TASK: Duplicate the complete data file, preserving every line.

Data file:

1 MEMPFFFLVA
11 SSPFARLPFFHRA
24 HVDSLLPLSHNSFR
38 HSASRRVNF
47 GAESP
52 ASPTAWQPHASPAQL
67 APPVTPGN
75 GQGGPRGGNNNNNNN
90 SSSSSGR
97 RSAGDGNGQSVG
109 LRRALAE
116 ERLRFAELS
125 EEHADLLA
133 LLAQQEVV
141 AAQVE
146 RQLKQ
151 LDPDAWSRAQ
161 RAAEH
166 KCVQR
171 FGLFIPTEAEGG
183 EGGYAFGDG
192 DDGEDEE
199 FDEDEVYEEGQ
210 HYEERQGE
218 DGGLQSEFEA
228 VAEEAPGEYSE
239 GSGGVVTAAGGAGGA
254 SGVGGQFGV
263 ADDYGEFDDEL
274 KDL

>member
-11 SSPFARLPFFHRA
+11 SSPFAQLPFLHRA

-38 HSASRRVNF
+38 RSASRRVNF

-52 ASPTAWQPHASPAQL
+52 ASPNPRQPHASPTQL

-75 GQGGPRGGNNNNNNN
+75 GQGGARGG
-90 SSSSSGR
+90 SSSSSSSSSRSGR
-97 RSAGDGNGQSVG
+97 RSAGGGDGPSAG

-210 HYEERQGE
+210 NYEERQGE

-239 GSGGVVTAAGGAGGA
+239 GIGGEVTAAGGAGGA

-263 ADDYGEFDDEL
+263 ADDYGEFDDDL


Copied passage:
1 MEMPFFFLVA
11 SSPFARLPFFHRA
24 HVDSLLPLSHNSFR
38 HSASRRVNF
47 GAESP
52 ASPTAWQPHASPAQL
67 APPVTPGN
75 GQGGPRGGNNNNNNN
90 SSSSSGR
97 RSAGDGNGQSVG
109 LRRALAE
116 ERLRFAELS
125 EEHADLLA
133 LLAQQEVV
141 AAQVE
146 RQLKQ
151 LDPDAWSRAQ
161 RAAEH
166 KCVQR
171 FGLFIPTEAEGG
183 EGGYAFGDG
192 DDGEDEE
199 FDEDEVYEEGQ
210 HYEERQGE
218 DGGLQSEFEA
228 VAEEAPGEYSE
239 GSGGVVTAAGGAGGA
254 SGVGGQFGV
263 ADDYGEFDDEL
274 KDL

>member
-11 SSPFARLPFFHRA
+11 SSPFAQLPFLHRA

-38 HSASRRVNF
+38 RSASRRVNF

-52 ASPTAWQPHASPAQL
+52 ASPNPRQPHASPTQL

-75 GQGGPRGGNNNNNNN
+75 GQGGARGG
-90 SSSSSGR
+90 SSSSSSSSSRSGR
-97 RSAGDGNGQSVG
+97 RSAGGGDGPSAG

-210 HYEERQGE
+210 NYEERQGE

-239 GSGGVVTAAGGAGGA
+239 GIGGEVTAAGGAGGA

-263 ADDYGEFDDEL
+263 ADDYGEFDDDL